(DRESSED PRINT). ~ [Mary Magdelene]. [Probably French, but the print Augsburg: Martin Engelbrecht, mid-eighteenth century]. 1830
Engraved print (255 × 180 mm), cut, hand coloured and dressed with several fabric fragments, some with metallic threads, metallic lace details and ground glass. Neatly stitched at an early date to a ruled paper mount. Later giltwood frame, with framer’s label (Collard ‘doreur sur bois, Versailles’, c. 1830-40).
A striking and well preserved ‘dressed print’ cut from one of the popular devotional prints by Martin Engelbrecht. The weeping Magdalene has been modified by being pasted onto glazed paper, giving a dramatic black-sky background, her robes are embellished with three different brocade fabrics (two with metallic thread), and the print further enhanced with hand-colouring, some metallic lace and ground glass. As often, the dressing has been ingeniously applied both under and over the surface of the original engraving. The print includes Mary’s traditional attributes of a cross, a book, a myrrh jar and skull, while her left foot rests on a globe or orb.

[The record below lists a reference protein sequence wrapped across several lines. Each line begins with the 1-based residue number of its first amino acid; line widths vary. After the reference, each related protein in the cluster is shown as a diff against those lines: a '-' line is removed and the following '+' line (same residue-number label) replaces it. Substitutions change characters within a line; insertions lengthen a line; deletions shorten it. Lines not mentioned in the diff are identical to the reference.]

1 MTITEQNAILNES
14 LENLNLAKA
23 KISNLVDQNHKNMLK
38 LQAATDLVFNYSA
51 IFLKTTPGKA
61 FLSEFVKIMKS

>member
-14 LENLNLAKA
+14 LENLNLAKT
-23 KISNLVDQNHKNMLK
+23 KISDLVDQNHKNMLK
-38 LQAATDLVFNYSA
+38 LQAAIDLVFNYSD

The fashion for dressing prints existed probably from the origin of printed illustrations themselves, though it was a widespread, predominantly female recreation during the seventeenth and eighteenth centuries, often with a devotional intent. It is hard to be sure when the print was dressed or adorned. The print dates from the mid eighteenth century. Having been stitched at 10 points around the margin to a ruled backing paper, it must have been framed in the following century, to judge by the framer’s label. The colouring and character of the applied materials suggest it was adorned in the eighteenth century, though the problem of dating is compounded by the widespread use and recycling of earlier materials.